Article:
When Gabriel Lynch moves with his mother and brother from a brownstone in Baltimore to a dirt-floor hovel on a homestead in Kansas, he is not pleased. He does not dislike his new stepfather, a former slave, but he has no desire to submit to a life of drudgery and toil on the untamed prairie. So he joins up with a motley crew headed for Texas only to be sucked into an ever-westward wandering replete with a mindless violence he can neither abet nor avoid–a terrifying trek he penitently fears may never allow for a safe return. David Anthony Durham is a genuine talent bent on devastating originalityandGabriel’s Story is as formidable a debut as we have witnessed.
David Anthony Durham was born in 1969 to parents of Caribbean ancestry. He won the Zora Neale Hurston/Richard Wright Fiction Award in 1992 and received an MFA from the University of Maryland in 1996. He has lived and traveled widely throughout America and Europe. Durham, along with his wife and daughter, now divides his time between the United States and Scotland.
From the Trade Paperback edition.
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The boy had measured their progress across the land through the warped glass of the train's windows. He had seen it all unfurl, from the tidewater up over the broken back of the mountains, out onto rolling hills and into the old frontier, now pacified and peopled and farmed, and further still, through cities and small towns and finally out onto this great expanse, across which they traveled like fleas on a mammoth's back. He had even watched at night, while his younger brother slept against his shoulder and his mother contemplated thoughts of her own. He searched in the land's dark contours for things he dared not name aloud, and he held within himself a rage of voices that to the outside world looked and sounded like silence.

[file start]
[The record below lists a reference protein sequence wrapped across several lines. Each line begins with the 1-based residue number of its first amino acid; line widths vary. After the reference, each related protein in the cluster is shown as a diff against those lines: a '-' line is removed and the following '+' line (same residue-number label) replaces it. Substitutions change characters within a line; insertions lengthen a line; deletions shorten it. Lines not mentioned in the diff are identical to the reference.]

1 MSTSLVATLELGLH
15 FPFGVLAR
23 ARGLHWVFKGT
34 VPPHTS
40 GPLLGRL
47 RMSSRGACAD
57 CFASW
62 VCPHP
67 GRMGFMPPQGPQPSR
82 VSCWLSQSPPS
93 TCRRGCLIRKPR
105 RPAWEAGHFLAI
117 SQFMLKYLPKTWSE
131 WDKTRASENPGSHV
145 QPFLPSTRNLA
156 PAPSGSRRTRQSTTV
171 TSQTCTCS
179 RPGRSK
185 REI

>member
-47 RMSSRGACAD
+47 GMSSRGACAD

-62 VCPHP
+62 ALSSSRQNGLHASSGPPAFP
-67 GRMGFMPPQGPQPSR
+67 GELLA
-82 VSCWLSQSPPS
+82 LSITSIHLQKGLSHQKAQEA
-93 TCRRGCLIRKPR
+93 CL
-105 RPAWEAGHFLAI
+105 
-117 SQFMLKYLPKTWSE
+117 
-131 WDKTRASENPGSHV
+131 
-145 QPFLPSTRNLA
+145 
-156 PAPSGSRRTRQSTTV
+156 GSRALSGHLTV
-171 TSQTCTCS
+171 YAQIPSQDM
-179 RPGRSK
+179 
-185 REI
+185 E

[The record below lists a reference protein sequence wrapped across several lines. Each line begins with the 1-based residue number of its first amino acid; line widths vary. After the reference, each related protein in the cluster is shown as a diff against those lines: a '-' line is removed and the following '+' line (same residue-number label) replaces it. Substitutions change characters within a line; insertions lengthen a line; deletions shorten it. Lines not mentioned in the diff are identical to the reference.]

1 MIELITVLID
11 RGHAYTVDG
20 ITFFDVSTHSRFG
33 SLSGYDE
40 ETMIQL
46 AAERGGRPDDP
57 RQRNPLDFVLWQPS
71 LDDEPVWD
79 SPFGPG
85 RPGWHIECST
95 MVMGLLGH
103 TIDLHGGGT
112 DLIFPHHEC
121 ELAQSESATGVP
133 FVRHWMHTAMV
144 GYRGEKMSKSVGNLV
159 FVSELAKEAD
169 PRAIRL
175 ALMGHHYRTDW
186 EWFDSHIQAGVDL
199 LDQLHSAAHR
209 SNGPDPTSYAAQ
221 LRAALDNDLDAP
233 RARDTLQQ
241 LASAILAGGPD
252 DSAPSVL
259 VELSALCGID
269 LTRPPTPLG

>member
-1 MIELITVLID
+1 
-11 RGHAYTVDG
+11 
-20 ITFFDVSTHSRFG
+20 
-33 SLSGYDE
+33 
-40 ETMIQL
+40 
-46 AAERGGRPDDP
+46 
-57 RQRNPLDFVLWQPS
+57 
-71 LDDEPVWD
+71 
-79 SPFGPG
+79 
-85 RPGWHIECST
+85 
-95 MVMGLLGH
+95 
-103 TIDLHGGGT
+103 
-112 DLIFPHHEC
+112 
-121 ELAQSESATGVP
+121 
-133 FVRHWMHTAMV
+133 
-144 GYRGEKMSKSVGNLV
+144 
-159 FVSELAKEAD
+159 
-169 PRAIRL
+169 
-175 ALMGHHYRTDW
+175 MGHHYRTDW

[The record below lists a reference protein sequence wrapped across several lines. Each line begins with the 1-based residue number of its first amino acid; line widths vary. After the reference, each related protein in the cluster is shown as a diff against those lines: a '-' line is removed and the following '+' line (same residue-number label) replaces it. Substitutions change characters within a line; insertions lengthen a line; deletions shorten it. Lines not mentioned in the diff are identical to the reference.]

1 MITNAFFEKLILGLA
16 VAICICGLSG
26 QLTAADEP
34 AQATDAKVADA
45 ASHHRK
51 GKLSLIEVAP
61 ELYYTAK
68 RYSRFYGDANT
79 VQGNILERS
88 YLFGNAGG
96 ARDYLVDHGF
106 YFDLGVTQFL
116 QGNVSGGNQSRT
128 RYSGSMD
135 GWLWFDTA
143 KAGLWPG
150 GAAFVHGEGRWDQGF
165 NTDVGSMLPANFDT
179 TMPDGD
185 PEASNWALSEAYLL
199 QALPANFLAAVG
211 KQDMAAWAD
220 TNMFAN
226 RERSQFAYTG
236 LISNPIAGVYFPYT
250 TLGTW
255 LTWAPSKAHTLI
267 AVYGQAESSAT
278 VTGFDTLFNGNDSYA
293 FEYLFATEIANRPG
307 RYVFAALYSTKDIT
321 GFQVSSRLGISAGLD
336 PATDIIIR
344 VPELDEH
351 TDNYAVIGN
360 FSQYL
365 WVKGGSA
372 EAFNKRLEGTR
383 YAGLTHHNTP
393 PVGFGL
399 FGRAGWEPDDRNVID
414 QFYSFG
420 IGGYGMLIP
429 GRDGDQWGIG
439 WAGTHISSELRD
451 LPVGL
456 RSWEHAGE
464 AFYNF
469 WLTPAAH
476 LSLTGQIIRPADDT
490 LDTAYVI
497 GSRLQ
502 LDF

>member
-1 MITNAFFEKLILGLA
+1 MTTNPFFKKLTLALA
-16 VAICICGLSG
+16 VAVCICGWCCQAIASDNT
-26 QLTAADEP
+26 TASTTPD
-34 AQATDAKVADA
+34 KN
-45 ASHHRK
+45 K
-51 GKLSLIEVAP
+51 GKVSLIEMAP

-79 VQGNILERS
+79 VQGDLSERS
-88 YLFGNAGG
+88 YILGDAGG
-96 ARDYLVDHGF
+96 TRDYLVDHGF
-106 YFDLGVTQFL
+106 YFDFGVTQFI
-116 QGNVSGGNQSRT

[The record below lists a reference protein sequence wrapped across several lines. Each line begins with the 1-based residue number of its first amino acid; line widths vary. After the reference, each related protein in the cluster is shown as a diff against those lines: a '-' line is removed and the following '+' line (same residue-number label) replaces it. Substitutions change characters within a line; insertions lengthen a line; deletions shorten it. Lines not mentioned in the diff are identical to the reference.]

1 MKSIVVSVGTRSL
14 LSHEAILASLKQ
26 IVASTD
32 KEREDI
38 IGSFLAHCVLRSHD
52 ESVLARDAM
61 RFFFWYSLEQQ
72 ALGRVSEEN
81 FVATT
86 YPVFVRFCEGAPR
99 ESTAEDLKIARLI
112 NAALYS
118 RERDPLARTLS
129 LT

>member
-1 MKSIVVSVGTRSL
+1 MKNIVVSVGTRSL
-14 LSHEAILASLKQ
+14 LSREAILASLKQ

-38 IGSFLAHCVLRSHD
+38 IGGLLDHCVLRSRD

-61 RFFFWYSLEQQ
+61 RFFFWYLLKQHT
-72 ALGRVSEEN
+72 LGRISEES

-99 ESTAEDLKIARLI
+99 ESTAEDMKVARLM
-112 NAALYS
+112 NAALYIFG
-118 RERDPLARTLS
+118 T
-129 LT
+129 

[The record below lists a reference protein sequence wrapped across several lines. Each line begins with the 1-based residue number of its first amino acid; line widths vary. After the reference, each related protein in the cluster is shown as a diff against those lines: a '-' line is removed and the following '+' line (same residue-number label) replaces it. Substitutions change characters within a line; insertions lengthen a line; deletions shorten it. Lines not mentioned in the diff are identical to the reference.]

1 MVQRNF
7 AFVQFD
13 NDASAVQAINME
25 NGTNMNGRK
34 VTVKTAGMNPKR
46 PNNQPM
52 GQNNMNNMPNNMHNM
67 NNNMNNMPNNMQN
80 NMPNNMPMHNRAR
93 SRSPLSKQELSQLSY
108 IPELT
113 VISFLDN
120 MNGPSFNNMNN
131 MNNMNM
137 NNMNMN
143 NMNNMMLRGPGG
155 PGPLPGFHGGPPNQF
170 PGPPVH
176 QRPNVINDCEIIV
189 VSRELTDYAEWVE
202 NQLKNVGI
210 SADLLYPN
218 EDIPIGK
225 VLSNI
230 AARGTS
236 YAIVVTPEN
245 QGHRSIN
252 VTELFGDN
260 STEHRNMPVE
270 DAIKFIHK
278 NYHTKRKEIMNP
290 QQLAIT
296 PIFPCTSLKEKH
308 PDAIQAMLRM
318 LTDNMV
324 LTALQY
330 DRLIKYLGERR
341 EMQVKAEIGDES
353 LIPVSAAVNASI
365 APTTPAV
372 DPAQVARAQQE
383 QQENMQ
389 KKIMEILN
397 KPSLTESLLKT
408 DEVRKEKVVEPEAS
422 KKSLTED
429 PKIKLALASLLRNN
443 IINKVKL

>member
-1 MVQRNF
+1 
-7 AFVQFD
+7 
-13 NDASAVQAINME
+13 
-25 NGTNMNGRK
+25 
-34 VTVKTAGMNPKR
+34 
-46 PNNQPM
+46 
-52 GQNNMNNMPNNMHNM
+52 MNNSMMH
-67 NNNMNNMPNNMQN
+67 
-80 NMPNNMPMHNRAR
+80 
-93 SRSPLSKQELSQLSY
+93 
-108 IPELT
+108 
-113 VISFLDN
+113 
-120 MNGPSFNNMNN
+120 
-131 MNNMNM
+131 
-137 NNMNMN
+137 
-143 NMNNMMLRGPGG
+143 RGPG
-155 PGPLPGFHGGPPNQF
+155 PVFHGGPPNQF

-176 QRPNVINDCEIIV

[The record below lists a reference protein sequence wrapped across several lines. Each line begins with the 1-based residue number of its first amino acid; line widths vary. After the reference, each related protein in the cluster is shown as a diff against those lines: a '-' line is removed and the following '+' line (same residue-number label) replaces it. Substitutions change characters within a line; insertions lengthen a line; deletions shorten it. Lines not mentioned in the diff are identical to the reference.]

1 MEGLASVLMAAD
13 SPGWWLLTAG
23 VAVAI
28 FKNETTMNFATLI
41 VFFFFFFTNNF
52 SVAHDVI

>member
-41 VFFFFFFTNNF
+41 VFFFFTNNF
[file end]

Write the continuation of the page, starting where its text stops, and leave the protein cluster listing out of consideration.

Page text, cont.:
When they stepped off the train that afternoon, the boy couldn't help but stare over the crowd and out to the horizon. Looking to the west, he could just make out the geometric shadows that were Crownsville, that cowtown newly bloomed and thriving, connected to the East by a bloodline of iron and steel. To the north and south and back to the east the land rolled away in undulating nothingness. The grass lay heavy and tired from the beating of the previous evening's rain, and the April sky was not a thing of air and gas. Rather, it lay like a solid ceiling of slate, pressing the living down into the prairie.